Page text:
Highway Code changes allow motorists to watch films and check emails on a vehicle's screen in 'self-driving' cars

Highway Code changes allow motorists to watch films and check emails on a vehicle's screen in 'self-driving' cars
The Government has set out changes to the Highway Code to ensure the first 'self-driving' vehicles are introduced safely on roads across the UK.

The planned updates, announced following a public consultation, are being used to prepare the public for the arrival of vehicles with more autonomous features.

Following the consultation, the new plans include allowing drivers to view content that is not related to driving on built-in display screens while the vehicle is in control – which could include watching television or checking emails.

However, it will still be illegal to use handheld mobile phones while behind the wheel.

The Government said that it is continuing to develop a full legal framework for 'self-driving' vehicles to enable the safer and greener movement of people and goods in the UK. Further announcements are scheduled for later this year, with the framework expected to be in place by 2025.

Transport Minister Trudy Harrison said: “This is a major milestone in our safe introduction of self-driving vehicles, which will revolutionise the way we travel, making our future journeys greener, safer, and more reliable.

“This exciting technology is developing at pace right here in Great Britain and we’re ensuring we have strong foundations in place for drivers when it takes to our roads.”

Earlier this year, a joint report by the Law Commission of England and Wales and the Scottish Law Commission recommended legal reforms that would see 'self driving' car users exempt from prosecution in the event of a crash where the automated functionality was at fault.

What does the government class as a ‘self driving’ vehicle?

Currently, there are no 'self-driving' or ‘driverless’ cars listed for use. This is because existing technology is classed as ‘assistive’, meaning drivers must always remain in control and responsible of the vehicle when behind the wheel.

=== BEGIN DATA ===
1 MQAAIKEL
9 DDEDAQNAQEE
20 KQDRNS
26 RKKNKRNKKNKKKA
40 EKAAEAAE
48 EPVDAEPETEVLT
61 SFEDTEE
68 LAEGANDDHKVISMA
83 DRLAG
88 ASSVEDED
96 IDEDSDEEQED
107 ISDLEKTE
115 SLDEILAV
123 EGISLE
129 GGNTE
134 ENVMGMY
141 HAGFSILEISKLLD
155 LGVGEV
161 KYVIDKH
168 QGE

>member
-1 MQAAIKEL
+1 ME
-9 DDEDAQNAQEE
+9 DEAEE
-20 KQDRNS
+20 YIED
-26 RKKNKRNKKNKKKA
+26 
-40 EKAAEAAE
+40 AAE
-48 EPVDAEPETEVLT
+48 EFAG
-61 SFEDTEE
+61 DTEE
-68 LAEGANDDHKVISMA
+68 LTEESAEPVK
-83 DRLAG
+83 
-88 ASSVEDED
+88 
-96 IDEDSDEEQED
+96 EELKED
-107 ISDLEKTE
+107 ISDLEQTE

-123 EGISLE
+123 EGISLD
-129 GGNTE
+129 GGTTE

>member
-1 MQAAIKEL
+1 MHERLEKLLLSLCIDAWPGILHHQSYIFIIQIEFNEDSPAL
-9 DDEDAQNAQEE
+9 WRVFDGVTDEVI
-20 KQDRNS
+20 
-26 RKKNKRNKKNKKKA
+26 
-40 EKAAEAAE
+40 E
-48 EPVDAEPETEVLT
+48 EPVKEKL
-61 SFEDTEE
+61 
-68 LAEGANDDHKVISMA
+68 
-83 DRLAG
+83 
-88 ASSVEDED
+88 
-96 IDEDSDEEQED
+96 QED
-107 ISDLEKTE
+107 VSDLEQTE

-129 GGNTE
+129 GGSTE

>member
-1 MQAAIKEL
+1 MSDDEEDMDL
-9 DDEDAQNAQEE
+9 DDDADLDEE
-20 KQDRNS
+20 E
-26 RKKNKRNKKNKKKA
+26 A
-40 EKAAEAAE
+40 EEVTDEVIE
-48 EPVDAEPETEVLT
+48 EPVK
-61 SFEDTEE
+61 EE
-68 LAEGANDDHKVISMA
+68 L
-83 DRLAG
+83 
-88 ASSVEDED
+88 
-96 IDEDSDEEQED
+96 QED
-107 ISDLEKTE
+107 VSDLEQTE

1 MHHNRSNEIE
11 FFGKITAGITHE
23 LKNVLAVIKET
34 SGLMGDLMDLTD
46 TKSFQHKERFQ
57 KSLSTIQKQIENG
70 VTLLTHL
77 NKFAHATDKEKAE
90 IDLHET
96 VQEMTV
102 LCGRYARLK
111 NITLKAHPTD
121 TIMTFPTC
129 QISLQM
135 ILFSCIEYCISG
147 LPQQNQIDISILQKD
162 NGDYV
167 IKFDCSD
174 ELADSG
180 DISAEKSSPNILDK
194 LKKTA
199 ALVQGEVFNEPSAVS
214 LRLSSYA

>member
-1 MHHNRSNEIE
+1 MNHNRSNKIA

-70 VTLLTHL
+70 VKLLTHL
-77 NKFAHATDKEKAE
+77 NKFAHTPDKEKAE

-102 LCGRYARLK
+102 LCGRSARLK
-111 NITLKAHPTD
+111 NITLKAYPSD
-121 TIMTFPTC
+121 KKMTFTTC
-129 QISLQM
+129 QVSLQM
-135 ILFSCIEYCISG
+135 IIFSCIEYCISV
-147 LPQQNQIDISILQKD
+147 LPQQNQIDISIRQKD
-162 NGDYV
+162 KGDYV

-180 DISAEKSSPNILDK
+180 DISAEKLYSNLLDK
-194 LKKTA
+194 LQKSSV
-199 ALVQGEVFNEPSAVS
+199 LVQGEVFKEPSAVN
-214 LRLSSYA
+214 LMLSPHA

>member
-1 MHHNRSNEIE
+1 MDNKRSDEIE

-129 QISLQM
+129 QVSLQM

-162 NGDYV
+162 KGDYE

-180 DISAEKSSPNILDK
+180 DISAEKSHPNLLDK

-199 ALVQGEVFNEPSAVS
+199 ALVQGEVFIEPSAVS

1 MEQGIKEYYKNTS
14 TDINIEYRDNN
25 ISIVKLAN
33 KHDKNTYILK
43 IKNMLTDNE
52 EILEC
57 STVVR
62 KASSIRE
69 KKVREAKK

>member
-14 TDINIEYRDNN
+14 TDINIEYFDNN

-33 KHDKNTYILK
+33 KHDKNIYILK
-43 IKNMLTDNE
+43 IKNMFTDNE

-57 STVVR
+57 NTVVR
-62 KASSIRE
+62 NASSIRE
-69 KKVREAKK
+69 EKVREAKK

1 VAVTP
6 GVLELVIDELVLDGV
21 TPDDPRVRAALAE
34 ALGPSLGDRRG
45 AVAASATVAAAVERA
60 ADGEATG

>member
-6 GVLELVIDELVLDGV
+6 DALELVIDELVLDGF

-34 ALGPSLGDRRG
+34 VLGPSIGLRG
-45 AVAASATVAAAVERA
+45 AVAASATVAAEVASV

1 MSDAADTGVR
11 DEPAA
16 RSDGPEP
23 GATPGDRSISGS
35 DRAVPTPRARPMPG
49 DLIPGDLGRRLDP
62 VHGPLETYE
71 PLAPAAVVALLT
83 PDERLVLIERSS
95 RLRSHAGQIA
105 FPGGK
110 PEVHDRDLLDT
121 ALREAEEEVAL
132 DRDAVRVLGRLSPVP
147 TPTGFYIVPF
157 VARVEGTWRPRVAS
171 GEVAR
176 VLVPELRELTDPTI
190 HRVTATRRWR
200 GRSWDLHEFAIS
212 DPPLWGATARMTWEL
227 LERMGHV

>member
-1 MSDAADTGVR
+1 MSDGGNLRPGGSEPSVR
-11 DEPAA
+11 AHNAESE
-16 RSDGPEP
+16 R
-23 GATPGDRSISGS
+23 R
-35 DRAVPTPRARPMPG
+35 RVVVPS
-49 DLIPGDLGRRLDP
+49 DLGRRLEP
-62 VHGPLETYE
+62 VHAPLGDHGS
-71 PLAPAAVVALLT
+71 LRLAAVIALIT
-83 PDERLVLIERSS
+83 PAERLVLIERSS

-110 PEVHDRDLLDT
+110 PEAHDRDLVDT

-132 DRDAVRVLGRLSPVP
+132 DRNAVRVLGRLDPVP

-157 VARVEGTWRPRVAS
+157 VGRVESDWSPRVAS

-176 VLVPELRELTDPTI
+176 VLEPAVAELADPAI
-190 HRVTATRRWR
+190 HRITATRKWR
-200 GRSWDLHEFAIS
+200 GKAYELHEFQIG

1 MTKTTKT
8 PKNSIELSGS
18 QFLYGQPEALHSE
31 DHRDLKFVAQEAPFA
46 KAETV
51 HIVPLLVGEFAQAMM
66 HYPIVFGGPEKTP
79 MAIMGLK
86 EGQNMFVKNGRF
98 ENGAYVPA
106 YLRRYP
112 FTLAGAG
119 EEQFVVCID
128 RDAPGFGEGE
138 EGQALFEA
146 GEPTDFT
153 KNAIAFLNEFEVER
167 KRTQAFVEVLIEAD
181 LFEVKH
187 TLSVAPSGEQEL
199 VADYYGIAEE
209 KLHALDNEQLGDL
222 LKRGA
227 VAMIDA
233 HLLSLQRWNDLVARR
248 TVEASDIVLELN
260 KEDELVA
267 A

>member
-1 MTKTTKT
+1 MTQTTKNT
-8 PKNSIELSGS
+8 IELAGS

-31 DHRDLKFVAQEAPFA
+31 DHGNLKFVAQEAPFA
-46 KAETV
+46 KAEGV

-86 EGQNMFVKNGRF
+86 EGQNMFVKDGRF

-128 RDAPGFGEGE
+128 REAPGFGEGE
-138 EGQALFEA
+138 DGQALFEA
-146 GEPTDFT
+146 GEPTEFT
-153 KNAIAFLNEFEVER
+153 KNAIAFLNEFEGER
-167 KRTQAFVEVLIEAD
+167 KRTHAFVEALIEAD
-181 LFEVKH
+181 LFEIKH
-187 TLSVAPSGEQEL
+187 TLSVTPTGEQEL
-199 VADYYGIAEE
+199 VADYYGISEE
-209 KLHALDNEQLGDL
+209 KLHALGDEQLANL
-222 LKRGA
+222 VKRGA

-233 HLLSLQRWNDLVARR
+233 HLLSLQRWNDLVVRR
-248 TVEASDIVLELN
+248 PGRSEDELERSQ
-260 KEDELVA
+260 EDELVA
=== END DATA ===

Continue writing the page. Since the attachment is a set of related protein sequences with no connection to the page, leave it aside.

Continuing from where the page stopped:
However, last year the Government announced that vehicles fitted with automated lane keeping system (ALKS) technology could be allowed on the roads.

Designed for use on a motorway in slow traffic, ALKS enables a vehicle to drive itself in a single lane, up to 37 mph, while maintaining the ability to return control easily to the driver when required.

Following the consultation, the Government announced that a clear set of instructions for drivers would be issued, where they would have a set of rules for driving while in ‘self-driving mode’. This will largely focus on when a driver should resume control of the vehicle.

Although there is no set date for the changes to come into place, it is being reported that it will be before the end of 2022.

The RAC has compiled a list of the most Googled questions relating to driverless cars – and here are the answers.

In response to the Highway Code changes, the RAC’s head of policy Nicholas Lyes said: "Automated vehicle technology has the potential to make our roads safer by eradicating driver-induced errors – a cause of a great many collisions – and could also make lengthier trips a more enjoyable and less tiring experience. While we’re still some way off truly ‘self-driving’ cars, the journey to get there begins with driver assistance technologies such as automated lane keeping systems, as they’re only focussed on one element of driving.

"It’s vital the Highway Code changes covering automated vehicle technology are crystal clear, setting out exactly what drivers can and can’t do when certain features are engaged otherwise there’s a very real risk that drivers will be confused. This itself could lead to avoidable road traffic collisions – especially if a driver hasn’t taken back control of the vehicle after they’ve been told to."

Like with the introduction of most new technologies, it will be vital that drivers understand fully what a car will be capable of doing itself – and under what conditions they might need to resume control.

Lyes continued: "Educating drivers about how they can and can’t use the technology shouldn’t stop with the Highway Code. The concept of a car doing the driving will be an alien one to the vast majority of people, not least because until now it’s been a legal requirement for drivers to always be in proper control of their vehicles.

"A huge effort is therefore required by both industry and the Government to ensure drivers trust and understand their vehicles’ automated driving technology. Many people will be highly sceptical and may not trust their vehicles to do some of the driving for them. And even if they’re permitted to take their eyes off the road, just how many drivers will actually choose to, and feel safe doing so?"

Do you think ‘driverless cars’ will be a good introduction to UK roads? Leave your comment below.

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